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The Ethics of Eating Meat - Animals and Society Class Discussion

Q: After reviewing the course materials for Weeks 6 and 7, discuss the concepts of moral equality and moral recognition. How do they impact the treatment of animals and people? What are the ethics of keeping animals in captivity and killing animals? How do animals become meat? How does the consumption of meat establish borders between classes, races and genders? What are some of the ethical questions surrounding the consumption of animals? 

Photo by Christopher Carson on Unsplash

A: Moral equality is the principle that all people have equal human rights – or that at least is the way it should be; the ideal. Moral recognition is the acknowledgement that there are differences between various groups of people (different genders, races, beliefs, behaviors, levels of intelligence, etc.), but the ideal of equality should still be applied; the differences should not merit different treatment. 

However, this idealized equality – which we still struggle to apply to all people – is most definitely not applied to animals. The simple fact that we have decided some animals are food, while others are beloved companions, means that we are not applying moral equality to our perception of animals at all. In all the long history of awful things we have done to one another, we have never unapologetically or gleefully eaten each other. We have never said, I feel bad about killing the Germans, but c’mon, they taste like bacon. So, the idea that we apply moral equality to non-human animals is ridiculous, in my opinion. We barely manage to apply it to other people most of the time. 

The eating of meat, which according to this week’s readings, was never widespread before the 19th century used to be the reserve of the wealthy, the elite, and the males of the world. The excerpt from The Animals Reader by Carol J. Adams on “The Sexual Politics of Meat” was especially interesting to me, since I hadn’t really been aware of 1) how culturally masculine meat eating is still considered, and 2) how literally masculine meat eating used to be.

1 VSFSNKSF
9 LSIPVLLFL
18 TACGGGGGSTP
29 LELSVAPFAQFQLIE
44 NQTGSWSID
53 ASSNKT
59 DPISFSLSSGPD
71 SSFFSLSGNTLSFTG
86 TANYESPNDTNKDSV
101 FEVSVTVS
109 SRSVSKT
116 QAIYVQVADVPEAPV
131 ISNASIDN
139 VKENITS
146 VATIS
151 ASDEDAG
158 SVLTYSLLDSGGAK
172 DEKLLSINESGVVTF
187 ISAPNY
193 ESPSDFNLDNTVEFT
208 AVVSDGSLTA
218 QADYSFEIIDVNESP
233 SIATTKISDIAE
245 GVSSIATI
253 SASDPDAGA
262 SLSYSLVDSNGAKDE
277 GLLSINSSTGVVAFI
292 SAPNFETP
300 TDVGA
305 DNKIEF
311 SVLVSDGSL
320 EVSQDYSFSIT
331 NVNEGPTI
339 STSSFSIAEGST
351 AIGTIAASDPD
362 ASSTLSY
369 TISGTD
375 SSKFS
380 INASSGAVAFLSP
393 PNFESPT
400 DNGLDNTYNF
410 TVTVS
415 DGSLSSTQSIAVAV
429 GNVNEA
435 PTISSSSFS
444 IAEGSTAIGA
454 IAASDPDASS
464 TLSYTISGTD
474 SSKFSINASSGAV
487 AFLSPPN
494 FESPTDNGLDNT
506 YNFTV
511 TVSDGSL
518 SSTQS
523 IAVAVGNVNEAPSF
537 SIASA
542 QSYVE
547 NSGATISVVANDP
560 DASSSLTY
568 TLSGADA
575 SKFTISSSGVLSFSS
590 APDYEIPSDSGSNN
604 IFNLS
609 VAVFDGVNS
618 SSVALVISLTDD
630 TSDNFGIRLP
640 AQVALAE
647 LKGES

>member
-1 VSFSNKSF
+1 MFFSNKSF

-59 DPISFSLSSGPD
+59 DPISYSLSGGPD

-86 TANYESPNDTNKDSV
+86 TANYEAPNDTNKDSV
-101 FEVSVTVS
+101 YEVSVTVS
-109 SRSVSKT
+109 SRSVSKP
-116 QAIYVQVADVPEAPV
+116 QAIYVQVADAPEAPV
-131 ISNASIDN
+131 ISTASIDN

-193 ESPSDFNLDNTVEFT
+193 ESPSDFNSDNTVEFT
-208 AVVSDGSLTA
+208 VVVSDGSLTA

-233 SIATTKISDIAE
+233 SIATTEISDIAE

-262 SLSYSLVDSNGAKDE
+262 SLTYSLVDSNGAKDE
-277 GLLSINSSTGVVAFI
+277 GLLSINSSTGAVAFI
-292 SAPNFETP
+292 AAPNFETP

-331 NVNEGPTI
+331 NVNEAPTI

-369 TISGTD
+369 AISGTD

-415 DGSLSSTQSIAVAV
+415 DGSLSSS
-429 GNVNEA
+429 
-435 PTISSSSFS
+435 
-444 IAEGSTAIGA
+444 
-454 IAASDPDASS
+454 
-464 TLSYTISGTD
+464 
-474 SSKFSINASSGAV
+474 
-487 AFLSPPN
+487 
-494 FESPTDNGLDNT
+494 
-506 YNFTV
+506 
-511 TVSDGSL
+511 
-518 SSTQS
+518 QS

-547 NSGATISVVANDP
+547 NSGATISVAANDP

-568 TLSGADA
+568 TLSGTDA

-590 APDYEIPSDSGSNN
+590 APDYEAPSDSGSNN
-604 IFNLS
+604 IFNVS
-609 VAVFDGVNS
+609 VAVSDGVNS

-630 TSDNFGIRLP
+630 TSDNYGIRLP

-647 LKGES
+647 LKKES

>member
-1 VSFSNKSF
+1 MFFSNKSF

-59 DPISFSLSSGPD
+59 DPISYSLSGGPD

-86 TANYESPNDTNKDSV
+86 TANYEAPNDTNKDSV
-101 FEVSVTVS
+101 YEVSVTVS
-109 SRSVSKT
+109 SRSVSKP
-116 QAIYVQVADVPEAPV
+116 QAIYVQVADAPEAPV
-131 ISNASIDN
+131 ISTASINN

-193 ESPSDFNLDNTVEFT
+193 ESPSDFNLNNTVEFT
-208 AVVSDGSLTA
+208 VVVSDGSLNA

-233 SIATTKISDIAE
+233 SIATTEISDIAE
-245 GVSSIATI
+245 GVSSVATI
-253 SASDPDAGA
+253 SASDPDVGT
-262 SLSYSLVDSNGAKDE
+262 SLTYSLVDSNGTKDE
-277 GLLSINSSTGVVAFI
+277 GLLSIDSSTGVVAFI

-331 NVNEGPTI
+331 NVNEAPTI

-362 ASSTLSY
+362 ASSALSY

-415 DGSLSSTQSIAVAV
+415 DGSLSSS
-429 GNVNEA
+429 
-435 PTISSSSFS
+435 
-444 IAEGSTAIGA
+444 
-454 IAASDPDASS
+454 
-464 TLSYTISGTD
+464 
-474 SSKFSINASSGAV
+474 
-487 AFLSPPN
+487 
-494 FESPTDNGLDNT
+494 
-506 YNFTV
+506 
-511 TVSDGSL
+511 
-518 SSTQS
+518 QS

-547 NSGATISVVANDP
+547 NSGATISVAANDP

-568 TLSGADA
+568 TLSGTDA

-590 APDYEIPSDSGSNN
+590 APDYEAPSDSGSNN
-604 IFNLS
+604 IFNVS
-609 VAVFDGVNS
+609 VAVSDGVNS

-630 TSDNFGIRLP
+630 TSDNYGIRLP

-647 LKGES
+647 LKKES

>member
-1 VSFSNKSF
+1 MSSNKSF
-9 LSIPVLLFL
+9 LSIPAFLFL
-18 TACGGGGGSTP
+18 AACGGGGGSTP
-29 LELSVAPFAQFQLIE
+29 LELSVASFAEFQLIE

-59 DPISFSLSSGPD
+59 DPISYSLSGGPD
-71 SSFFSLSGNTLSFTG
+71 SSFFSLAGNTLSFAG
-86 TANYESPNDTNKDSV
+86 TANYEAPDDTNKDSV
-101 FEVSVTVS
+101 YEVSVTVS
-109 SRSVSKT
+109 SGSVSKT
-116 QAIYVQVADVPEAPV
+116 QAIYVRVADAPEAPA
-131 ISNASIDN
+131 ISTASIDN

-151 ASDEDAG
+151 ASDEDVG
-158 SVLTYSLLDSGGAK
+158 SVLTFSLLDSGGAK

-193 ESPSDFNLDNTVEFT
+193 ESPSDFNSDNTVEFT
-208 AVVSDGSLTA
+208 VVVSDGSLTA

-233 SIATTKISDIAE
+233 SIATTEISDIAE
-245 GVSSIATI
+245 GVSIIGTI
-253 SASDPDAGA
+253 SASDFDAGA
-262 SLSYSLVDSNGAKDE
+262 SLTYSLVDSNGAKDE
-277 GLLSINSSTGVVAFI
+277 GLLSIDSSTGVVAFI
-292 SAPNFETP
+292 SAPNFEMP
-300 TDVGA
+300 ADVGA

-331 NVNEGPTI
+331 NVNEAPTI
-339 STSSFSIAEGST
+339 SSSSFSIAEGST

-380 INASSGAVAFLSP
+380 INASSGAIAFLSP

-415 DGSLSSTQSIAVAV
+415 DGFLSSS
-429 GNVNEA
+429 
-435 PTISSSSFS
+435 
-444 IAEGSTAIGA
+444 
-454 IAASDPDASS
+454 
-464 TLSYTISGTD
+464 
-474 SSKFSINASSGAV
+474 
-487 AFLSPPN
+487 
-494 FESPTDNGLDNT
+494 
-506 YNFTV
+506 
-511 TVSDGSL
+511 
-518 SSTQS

After reading the excerpt, I can clearly see this connection in our culture between men and meat. And the fact that meat used to be eaten by men almost exclusively was another eye opener for me. I had never thought that just because of their higher perceived status in the family, or the perception that they needed the meat for the strength to word hard, meant that the women and children of the family were lucky to get a few bites of meat once a week. 

I think the thing that is the most ethically challenging, at least for me, about eating meat is the industrialization of factory farming. The cruelty toward the animals, in both life and death, the workers, and the environment – all in the name of maximizing already obscenely high profits. 

Yes, the basic question is does my enjoyment of the taste of bacon supersede the right of the pig to live. And my obvious answer to that is no – I don’t have a right to kill something because it’s tasty. But I do it, or at least I order it to be done because I eat bacon, sausage, pork chops, etc., … partly because I think of them as bacon and sausage and not a cute little pig that’s actually smarter than my dogs. 

But if I’m being honest, it’s the miserable lives and heartlessly efficient deaths that make me feel bad, not the fact I killed something. I’m really not sure what that says about me, or what it means. Why would I be fine with eating bacon that came from a pig that lived a happy healthy life in a natural, spacious, sunshine-filled environment? 

Why do I imagine I can taste the suffering in a pork chop from the grocery store, but feel fine about getting cage-free eggs from the farmers market? 

It’s all animal exploitation of one form or another. 

I'm still trying to reconcile my actions and the answers I get when I ask myself the basic ethical questions, because they don't agree.


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